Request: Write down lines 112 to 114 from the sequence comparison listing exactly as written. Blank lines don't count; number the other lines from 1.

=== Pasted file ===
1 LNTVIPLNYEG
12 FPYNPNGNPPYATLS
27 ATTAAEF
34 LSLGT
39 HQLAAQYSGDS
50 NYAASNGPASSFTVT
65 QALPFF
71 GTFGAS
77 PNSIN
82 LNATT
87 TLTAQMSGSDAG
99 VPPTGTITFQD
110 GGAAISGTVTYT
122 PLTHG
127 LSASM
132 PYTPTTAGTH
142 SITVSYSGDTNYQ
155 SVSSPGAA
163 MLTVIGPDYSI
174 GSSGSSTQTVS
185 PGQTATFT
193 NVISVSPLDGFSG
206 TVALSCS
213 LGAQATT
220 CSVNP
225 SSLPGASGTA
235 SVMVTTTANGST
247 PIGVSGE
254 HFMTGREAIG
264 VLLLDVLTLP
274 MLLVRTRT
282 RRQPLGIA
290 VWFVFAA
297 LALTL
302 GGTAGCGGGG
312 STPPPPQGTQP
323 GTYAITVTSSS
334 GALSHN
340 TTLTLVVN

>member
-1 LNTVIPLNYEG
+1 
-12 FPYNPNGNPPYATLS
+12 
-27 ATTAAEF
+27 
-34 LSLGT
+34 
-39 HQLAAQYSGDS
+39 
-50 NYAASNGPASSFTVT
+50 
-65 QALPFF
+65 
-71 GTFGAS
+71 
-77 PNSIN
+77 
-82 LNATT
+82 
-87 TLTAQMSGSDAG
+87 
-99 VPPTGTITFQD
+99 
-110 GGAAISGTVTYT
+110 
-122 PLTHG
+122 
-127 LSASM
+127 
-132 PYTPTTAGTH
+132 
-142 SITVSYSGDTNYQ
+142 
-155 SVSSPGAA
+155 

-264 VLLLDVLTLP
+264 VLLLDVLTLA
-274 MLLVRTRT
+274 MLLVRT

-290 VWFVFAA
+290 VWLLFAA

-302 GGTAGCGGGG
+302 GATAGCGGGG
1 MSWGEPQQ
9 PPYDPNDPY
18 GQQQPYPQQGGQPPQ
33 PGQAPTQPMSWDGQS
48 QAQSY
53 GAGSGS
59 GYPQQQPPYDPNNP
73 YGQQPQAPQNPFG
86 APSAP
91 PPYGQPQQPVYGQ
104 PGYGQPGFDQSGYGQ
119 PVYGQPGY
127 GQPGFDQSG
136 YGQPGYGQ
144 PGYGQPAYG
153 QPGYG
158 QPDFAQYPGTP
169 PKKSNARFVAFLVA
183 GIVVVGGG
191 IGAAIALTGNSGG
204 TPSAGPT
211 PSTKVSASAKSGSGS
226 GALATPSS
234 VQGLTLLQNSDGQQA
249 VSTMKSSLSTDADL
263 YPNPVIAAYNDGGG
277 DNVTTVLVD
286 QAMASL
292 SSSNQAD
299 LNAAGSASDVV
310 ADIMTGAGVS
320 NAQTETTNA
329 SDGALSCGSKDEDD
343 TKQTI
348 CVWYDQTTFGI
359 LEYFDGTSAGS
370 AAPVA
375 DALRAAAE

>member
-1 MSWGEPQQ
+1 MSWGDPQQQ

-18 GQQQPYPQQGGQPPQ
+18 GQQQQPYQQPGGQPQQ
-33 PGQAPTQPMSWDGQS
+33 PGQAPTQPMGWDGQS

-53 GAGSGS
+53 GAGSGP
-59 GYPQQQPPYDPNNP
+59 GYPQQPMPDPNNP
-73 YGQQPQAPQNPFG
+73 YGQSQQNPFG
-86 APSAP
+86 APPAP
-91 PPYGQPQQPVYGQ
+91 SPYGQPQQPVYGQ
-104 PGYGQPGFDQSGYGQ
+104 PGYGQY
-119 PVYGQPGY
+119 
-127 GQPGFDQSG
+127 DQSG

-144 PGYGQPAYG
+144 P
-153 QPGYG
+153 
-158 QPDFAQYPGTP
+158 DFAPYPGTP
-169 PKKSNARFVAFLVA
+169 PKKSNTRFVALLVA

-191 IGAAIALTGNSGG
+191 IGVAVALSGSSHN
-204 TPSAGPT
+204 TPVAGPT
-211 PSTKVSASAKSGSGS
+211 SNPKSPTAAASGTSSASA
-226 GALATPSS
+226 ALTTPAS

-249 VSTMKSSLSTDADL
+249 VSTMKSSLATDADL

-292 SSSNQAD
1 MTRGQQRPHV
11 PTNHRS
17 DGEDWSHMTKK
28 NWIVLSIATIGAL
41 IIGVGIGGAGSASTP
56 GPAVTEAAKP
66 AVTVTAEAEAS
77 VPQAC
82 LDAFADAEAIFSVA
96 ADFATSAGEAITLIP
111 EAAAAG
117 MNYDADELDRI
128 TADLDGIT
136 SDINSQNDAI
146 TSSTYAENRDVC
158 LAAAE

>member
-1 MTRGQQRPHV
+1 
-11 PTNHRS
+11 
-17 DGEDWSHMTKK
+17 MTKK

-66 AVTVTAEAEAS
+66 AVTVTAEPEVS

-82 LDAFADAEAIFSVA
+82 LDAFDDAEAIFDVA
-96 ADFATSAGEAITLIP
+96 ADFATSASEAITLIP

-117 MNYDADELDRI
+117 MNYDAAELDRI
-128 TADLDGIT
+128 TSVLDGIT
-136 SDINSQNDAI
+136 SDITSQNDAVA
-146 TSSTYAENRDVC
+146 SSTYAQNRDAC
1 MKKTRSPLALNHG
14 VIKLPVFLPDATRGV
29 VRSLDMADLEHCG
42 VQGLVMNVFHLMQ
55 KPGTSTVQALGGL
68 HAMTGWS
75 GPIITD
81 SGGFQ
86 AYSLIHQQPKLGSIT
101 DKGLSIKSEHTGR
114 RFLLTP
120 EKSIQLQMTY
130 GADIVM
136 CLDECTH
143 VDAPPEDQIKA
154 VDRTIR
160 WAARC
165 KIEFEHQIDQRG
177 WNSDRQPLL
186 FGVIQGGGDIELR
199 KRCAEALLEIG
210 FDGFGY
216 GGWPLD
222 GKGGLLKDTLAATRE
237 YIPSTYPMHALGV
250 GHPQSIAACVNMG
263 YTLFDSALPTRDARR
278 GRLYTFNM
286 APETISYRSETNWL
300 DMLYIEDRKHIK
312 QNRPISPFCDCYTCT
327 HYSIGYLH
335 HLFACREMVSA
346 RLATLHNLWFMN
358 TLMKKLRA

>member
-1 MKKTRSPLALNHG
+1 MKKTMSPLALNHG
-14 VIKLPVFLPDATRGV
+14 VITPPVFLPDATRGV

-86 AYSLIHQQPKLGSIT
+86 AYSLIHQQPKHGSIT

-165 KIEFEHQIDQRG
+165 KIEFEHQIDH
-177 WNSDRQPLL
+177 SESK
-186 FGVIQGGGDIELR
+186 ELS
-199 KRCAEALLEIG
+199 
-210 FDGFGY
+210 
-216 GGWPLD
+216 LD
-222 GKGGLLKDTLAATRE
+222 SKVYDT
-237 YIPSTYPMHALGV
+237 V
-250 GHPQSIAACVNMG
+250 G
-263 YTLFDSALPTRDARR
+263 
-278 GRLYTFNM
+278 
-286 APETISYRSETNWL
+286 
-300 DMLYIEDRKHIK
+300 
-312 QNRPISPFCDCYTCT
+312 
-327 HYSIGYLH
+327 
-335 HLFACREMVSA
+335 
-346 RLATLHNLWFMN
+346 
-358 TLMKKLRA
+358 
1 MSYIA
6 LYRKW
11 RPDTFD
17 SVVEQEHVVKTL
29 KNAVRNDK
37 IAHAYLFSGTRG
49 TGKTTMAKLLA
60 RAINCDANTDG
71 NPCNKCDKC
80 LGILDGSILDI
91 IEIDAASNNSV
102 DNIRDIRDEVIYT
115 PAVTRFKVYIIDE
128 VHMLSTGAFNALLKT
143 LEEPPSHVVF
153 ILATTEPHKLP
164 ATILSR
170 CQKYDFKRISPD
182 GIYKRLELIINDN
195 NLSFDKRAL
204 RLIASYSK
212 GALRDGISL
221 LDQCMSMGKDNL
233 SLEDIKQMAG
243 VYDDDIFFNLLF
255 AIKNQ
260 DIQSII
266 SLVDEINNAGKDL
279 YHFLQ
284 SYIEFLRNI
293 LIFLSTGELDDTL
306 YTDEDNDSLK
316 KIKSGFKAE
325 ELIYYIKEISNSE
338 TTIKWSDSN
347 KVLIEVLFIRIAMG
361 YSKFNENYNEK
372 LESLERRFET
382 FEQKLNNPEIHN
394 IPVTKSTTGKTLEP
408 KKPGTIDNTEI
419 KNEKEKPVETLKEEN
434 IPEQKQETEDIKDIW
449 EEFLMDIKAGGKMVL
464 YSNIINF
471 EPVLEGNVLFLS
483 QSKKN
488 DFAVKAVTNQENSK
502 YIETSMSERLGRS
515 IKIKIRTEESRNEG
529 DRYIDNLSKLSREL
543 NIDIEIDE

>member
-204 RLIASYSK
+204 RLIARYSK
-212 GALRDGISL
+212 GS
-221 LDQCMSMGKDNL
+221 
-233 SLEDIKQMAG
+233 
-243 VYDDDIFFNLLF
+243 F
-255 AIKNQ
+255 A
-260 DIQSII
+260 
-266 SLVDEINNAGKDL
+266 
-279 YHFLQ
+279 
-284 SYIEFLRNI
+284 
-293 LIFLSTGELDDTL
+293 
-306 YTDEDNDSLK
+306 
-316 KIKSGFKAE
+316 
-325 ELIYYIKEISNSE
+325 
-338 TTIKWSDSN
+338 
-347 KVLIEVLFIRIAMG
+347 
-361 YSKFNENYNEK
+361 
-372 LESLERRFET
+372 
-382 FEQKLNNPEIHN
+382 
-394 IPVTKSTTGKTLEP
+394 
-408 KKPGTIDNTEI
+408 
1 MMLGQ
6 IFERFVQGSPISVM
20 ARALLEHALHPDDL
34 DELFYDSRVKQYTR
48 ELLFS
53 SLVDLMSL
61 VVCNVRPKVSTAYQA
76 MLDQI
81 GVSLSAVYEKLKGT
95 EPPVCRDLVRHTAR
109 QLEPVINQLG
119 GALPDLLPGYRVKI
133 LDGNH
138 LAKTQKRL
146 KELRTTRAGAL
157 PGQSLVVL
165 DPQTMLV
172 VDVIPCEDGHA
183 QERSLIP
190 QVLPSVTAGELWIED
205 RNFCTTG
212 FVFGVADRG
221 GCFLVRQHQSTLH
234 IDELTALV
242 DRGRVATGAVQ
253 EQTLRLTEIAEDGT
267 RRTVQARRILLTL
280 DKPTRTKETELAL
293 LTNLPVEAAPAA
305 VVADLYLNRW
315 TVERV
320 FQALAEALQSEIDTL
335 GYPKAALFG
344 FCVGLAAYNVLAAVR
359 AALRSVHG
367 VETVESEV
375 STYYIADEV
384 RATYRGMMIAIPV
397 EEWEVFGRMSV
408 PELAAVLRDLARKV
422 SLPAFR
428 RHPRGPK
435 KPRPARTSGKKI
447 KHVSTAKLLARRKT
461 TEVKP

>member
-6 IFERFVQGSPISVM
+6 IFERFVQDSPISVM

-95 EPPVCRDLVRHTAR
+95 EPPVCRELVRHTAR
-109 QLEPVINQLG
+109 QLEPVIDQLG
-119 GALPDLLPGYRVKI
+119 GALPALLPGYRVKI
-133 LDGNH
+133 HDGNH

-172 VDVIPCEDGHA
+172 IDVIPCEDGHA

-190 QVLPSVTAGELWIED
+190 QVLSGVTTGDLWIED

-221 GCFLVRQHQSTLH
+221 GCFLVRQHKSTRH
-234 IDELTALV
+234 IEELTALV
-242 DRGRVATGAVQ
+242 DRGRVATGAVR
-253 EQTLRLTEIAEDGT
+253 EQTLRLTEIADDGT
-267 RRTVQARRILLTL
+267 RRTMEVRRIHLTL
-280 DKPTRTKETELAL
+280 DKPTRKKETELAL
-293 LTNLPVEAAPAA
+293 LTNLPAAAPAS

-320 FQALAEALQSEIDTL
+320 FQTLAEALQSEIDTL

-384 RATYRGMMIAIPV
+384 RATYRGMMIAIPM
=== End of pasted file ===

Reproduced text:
286 QAMASL
292 SSSNQAD
299 LNAAGSASDVV